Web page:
Every user on a Linux system has an entry in the /etc/passwd file. To see what accounts exist on a Linux system, just look inside that file. Listing 3.8 is the passwd file from our sample Red Hat system.
Listing 3.8: A Sample /etc/passwd File
# cat /etc/passwd root:gvFVXCMgxYxFw:0:0:root:/root:/bin/bash bin:*:1:1:bin:/bin:
sync:*:5:0:sync:/sbin:/bin/sync shutdown:*:6:0:shutdown:/sbin:/sbin/shutdown halt:*:7:0:halt:/sbin:/sbin/halt mail:*:8:12:mail:/var/spool/mail:
craig:6VKY34PUexqs:500:100:Craig Hunt:/home/craig:/bin/bash sara:niuh3ghdj73bd:501:100:Sara Henson:/home/sara:/bin/bash kathy:wv1zqw:502:100:Kathy McCafferty:/home/kathy:/bin/bash david:94fddtUexqs:503:100:David Craig:/home/david:/bin/bash becky:tyebwo8bei:500:100:Rebecca Hunt:/home/becky:/bin/bash
Most of these accounts are included in the passwd file as part of the initial installation; only the last five entries in Listing 3.8 are real user accounts added by the system administrator. The first entry is the root account for the system administrator, but most of the others are special accounts created for programs that need to control processes or that need to create and remove files.
Each /etc/passwd entry follows the usenpasswordUIDGIDxommenthomeshell format, where
• user is the username. It should be no more than eight characters long, and should not contain capital letters or special characters. kristin is a good username.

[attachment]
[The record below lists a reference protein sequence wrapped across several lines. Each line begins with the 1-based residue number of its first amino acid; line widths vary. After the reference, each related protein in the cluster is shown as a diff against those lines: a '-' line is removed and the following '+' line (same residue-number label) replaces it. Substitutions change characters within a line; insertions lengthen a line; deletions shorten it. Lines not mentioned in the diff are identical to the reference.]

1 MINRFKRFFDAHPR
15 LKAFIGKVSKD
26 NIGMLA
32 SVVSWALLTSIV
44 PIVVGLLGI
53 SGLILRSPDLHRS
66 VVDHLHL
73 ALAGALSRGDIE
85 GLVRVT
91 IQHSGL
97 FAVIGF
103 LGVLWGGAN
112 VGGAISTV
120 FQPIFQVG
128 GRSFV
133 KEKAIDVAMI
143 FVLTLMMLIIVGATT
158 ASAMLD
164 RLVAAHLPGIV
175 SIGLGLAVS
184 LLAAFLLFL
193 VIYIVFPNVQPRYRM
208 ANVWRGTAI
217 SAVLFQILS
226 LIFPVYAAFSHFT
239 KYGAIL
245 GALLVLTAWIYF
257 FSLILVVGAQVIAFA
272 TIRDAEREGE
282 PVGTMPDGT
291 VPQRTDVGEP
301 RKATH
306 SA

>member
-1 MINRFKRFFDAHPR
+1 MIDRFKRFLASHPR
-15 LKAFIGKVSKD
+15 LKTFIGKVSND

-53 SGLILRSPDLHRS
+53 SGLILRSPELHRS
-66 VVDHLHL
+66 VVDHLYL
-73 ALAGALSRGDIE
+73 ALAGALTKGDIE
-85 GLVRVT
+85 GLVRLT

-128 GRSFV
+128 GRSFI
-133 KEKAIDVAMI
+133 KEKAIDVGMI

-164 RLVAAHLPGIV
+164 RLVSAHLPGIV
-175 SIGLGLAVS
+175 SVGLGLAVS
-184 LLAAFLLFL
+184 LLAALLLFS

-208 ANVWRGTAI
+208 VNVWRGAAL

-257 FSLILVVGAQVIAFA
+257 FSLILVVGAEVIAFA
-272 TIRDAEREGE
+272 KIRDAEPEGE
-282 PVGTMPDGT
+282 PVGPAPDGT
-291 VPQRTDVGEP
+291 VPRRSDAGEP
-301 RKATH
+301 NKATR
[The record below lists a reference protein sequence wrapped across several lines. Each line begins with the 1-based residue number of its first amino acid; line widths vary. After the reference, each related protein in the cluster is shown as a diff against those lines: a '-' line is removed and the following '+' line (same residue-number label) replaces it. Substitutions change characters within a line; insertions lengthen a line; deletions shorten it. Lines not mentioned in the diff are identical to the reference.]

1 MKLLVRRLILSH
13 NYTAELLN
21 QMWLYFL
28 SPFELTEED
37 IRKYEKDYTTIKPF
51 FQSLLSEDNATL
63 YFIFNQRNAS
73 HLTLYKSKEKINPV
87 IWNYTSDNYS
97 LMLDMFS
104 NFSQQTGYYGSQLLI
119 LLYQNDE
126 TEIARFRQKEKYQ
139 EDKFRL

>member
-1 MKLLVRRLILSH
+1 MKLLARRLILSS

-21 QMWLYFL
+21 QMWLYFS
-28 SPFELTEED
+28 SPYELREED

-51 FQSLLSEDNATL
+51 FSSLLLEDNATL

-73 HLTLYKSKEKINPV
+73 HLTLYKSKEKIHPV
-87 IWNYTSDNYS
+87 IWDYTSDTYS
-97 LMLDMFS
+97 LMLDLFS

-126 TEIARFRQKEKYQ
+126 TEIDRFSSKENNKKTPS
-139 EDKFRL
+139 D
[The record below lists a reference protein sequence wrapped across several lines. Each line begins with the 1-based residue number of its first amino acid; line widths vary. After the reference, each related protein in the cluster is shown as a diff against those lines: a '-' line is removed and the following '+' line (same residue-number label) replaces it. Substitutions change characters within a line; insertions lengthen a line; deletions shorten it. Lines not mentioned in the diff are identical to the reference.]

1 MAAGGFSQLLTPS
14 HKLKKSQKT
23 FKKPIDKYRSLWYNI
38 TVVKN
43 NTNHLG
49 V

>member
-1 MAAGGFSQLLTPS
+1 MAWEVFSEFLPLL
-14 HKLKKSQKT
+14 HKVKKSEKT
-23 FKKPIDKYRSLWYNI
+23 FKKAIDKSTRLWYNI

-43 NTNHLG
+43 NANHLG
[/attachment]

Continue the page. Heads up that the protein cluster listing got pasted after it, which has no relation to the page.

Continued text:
• password is the encrypted password of the user. Of course, you don't actually type an encrypted password here. The encrypted password is stored here by the passwd command. If you use the shadow password file, and most Linux distributions do, the encrypted password will not actually appear here. Instead, the password will be stored in /etc/shadow. See Chapter 12 for a description of the shadow password file.
• UID is the numeric user ID for this user account.
• GID is the numeric group ID of the primary group of this user.
• comment is text information about the user. At a minimum, you should have the user's first and last names. Some people like to include the user's telephone number and office room number. For historic reasons, this field is sometimes called the GECOS field.
• home is the user's home directory.
• shell is the login shell for this user.
Almost all of the information needed to create a user account appears in the passwd file. The next few sections examine some of this information in more detail.
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